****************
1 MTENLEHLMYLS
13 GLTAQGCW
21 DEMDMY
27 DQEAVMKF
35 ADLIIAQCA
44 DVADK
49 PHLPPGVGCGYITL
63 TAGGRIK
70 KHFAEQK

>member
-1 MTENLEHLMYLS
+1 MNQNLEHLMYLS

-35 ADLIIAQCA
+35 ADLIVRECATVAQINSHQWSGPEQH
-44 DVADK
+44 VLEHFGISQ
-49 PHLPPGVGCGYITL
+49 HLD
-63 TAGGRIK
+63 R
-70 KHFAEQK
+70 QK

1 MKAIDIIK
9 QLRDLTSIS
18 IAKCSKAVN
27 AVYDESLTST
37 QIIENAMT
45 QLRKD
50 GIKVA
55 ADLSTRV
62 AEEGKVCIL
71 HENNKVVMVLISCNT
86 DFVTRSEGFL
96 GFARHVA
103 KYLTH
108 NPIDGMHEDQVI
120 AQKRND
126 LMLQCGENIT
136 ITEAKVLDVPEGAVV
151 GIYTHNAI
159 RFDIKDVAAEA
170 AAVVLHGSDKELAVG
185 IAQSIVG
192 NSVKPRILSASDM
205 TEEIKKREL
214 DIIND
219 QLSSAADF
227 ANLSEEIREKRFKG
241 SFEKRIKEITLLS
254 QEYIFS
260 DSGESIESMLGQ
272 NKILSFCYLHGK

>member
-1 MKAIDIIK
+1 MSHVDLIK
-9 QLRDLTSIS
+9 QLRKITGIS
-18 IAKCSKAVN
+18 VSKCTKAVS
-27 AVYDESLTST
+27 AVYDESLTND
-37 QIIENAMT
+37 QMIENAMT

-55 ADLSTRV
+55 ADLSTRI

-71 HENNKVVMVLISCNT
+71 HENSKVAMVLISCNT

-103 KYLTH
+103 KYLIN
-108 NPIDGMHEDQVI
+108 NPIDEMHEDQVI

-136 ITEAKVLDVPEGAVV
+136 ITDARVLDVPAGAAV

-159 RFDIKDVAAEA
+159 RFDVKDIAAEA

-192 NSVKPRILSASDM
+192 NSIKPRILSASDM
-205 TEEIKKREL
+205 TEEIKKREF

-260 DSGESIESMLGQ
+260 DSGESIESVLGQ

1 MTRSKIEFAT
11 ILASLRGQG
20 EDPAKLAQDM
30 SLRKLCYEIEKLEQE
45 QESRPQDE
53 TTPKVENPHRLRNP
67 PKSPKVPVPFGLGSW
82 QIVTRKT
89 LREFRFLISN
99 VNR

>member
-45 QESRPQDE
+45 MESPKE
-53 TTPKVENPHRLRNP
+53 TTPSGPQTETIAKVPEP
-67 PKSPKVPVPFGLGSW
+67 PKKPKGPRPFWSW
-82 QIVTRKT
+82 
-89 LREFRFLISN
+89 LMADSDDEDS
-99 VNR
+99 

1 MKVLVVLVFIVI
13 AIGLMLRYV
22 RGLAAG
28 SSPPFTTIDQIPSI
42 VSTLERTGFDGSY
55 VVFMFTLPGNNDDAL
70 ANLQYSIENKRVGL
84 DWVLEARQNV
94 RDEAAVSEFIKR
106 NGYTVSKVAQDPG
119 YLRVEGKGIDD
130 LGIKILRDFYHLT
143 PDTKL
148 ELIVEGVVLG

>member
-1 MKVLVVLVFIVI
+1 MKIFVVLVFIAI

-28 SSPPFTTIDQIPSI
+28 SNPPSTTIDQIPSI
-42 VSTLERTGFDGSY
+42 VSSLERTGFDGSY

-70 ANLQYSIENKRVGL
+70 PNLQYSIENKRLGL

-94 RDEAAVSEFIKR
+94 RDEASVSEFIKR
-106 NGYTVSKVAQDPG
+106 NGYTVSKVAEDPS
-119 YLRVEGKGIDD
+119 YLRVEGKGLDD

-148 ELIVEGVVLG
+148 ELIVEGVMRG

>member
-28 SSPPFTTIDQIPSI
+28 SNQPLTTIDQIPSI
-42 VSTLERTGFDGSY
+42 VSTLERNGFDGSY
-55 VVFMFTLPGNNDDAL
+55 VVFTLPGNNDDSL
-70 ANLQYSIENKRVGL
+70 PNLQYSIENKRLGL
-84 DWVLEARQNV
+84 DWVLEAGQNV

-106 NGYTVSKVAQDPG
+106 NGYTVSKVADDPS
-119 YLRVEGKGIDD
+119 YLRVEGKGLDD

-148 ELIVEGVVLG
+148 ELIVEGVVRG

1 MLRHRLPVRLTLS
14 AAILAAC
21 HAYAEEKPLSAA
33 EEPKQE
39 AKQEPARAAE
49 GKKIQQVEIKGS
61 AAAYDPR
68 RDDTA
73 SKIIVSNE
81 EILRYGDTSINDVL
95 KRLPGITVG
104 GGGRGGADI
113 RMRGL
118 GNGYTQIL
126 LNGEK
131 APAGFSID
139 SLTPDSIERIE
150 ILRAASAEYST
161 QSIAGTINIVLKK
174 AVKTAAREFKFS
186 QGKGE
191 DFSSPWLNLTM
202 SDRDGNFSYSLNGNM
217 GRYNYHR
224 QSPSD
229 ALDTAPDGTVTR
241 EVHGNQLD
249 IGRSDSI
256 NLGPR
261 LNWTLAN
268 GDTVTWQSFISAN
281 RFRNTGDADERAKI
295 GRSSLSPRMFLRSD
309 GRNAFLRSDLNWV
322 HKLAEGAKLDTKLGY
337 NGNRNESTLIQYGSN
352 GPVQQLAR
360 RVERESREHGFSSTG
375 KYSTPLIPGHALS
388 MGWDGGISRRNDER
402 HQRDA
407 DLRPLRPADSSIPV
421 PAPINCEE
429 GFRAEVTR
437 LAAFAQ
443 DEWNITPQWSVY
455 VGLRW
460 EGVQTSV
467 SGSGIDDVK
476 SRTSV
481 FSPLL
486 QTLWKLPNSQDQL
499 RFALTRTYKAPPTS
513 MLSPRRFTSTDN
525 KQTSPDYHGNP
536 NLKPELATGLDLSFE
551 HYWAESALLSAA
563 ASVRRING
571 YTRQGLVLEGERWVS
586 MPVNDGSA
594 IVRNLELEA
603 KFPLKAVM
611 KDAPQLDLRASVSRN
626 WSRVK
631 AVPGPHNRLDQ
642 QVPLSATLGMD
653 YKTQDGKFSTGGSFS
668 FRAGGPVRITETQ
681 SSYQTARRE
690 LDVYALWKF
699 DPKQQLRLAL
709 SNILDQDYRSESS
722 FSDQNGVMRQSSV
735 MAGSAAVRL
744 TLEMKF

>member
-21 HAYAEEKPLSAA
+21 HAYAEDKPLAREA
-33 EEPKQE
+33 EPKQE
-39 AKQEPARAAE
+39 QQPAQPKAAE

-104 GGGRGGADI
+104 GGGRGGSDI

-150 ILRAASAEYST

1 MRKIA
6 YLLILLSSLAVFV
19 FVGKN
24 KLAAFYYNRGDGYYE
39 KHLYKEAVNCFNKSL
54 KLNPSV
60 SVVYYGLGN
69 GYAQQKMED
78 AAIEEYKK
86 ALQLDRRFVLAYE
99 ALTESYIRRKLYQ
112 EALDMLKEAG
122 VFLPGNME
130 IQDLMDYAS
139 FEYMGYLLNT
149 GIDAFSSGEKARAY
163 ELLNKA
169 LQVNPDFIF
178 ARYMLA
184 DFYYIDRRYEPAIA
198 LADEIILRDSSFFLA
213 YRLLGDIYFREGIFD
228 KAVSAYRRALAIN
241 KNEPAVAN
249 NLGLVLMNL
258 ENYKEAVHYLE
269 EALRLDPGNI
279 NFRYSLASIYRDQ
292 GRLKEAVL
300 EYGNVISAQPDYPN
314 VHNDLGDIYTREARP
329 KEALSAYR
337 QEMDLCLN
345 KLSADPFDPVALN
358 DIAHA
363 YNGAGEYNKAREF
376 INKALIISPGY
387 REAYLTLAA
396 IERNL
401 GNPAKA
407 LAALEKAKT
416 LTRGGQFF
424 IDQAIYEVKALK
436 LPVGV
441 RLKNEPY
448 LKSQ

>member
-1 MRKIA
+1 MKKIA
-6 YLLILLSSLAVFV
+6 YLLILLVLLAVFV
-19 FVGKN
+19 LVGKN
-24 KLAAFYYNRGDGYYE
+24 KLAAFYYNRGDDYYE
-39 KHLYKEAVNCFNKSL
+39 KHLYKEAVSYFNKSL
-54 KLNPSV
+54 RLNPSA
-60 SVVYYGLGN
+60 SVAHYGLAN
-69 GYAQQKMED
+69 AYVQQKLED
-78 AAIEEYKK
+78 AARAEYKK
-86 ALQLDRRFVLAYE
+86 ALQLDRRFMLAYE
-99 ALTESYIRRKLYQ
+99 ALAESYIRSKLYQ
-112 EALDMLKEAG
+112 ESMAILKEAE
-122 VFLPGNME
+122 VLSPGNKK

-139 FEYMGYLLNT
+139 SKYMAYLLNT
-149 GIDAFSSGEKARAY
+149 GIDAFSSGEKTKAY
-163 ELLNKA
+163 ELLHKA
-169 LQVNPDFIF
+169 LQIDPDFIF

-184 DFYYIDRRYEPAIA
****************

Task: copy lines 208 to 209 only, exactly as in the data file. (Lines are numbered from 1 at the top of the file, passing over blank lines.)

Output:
536 NLKPELATGLDLSFE
551 HYWAESALLSAA